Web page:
What you also can’t hear on the video is someone about 15 to 20 rows behind where we were sitting — obviously expecting the word “Gecko” up there — shout at what seemed like the top of his lungs:

        “WHAT THE FUCK!?”

        KHTML may have been a bigger surprise than Apple doing a browser at all. And that moment was glorious. We had punk’d the entire crowd.

    • ...just as long as you keep people out of it.


      If what you said was true and there weren't any problems so long as it was just engineers, programmers, and the like on a project, then a number of forks of open source projects would simply not exist at all. The fact is, everyone fails to get along at some point, though I'll readily admit that some of the types you left off that list are more capable of getting along than some of the ones you put on that list..

    • Everyone acts like this is a good thing but it is NOT and here is why: First of all...doesn't anybody remember what happened with IE 6? How you had every damned site coded to IE 6 ONLY and any time a bug came out for IE 6 it spread like wildfire? Having everybody on the same thing just ain't a smart move.

      Second nobody seems to be talking about the ugly truth of why Opera had to go Webkit, because the only way they could get within a million miles of iPad is as a pathetic skin for Apple's browser. I'm sorry

      • Yeah a proprietary Web browser controlled by a convicted monopolist is just the same as an open source rendering engine that has multiple contributing companies, two of whom are bitter rivals.

      • As long as Mozilla and IE continue to be viable, I don't think your concern is valid with regard to the browser.

        As for your other points, particularly the abominable choice of H.264 instead of a free codec for HTML5, you're spot on.

        • Nice to see somebody who isn't a fanboy and can see the risk here. And I'm so damned sick of everyone screaming "M$ Shill" if I don't drink the iKoolaid or kiss Google's ring. Who was calling for MSFT to be broken up when the evidence came to light in the antitrust trial? Oh yeah that was ME, same as i thought Intel deserves a hell of a lot more than a couple billion bribe to AMD to make a decade of backdoor bribery go away.

          Why is it that nobody can see that being the biggest corp on the planet brings wit

  • by bogaboga ( 793279 ) on Saturday March 02, 2013 @01:50PM (#43054971)

    Why won't this arrangement work on an Office Suite?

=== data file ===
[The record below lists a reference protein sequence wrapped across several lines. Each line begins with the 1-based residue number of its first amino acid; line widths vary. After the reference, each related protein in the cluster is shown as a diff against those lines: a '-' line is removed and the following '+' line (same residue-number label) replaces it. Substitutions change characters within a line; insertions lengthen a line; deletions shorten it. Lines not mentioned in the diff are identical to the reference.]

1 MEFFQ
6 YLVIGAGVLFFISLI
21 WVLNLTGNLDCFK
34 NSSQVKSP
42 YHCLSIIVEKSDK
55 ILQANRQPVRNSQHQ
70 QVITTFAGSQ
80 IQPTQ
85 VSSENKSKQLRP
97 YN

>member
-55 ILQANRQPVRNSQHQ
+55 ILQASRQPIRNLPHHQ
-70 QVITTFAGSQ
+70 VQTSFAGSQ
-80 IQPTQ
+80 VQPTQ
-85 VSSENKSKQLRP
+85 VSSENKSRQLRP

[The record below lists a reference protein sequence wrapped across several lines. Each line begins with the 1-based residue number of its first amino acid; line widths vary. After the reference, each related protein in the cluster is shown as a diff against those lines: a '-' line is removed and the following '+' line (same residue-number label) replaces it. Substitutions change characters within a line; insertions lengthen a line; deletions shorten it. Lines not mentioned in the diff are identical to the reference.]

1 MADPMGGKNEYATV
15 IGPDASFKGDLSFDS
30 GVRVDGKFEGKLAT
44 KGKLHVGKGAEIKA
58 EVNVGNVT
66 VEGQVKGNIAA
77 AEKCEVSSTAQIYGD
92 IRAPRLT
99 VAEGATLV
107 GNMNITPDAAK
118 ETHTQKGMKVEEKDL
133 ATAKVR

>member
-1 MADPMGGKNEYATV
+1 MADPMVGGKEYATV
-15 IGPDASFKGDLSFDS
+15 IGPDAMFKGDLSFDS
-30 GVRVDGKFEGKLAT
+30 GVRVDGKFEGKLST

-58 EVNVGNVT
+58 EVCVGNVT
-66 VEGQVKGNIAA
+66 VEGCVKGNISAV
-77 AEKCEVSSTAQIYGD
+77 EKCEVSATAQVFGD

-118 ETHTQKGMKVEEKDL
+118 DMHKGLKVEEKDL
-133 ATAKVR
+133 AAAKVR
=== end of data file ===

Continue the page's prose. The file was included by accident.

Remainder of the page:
That's the question.

    • by erroneus ( 253617 ) on Saturday March 02, 2013 @01:58PM (#43055039) Homepage

      Critical mass.

      *.DOC(X) is not just he most universally accepted format for word processing documents, it's the most universally EXPECTED format for word processing documents.

      And then there's the ridiculously high amount of integration which is the expected norm for all of this. It's more than just office. It's everything it touches. And as we saw when Microsoft took an active role in attempting to stop ODF from becoming an ISO standard and we saw it in how Microsoft inexplicably got an incomplete and impossible to implement standard fast-tracked through the same process.

      They have no shame or sense of morality when it comes to defending their territory and will never allow anything to get in their way.

      Now, if there were such a collaboration I'd be all over it. Right now? I just can't see it happening.

      • by bogaboga ( 793279 ) on Saturday March 02, 2013 @02:20PM (#43055177)

        *.DOC(X) is not just he most universally accepted format for word processing documents, it's the most universally EXPECTED format for word processing documents.

        But I remember IE was in this exact position not many years ago. Heck, you could hardly "get anywhere" around the web without hitting so called "IE only" sites. What happened in this case?

        • Microsoft upgraded IE and caused all those IE6 sites to not work properly in newer versions of the browser so the issue had to be addressed regardless of outside influence.

          Microsoft killed IE6, not anyone else. It wasn't until Microsoft killed it that anything else changed.

        • IE had horrible issues with picking up viruses, and Microsoft let the application fester in it's own filth. Eventually it got to the point you couldn't browse the web with IE and not get a virus - "power user" or not. So Mozilla started picking up steam - then they added extensions which brought all this cool new functionality, and suddenly it caught on.
      • by Kjella ( 173770 )

        Critical mass and a lack of companies that indirectly make money off it. The kernel is free but Red Hat makes money selling service and support, Webkit and the web browsers are free but Google makes money selling web services - or giving them away and making ad revenue, same thing. Who makes money off Open/LibreOffice? The StarOffice business model never really worked for Sun and Oracle simply killed it outright. The Linux distros a little bit maybe, but desktop Linux has never been a moneymaker. On Apple's

        • That was true 5 years ago but the situation is completely different now and Libreoffice got a massive coding productivity boost.
      • by AmiMoJo ( 196126 ) *

        There is nothing stopping you sending ODF files to MS Office users, they can open them just fine with any version of Office from the past five years.

      • Do you HONESTLY think if only ODF would have been approved it would have made a damned bit of difference? Like them or hate them MSFT did get a few things right, one of them is MS Office. With LO it feels like what it is, a mish mash of separate programs bolted together that don't really belong together and for the longest time Writer was the only program that got any love, the rest didn't get squat comapred to Writer. with MS Office its an actual suite, with everything working together and honestly Excel a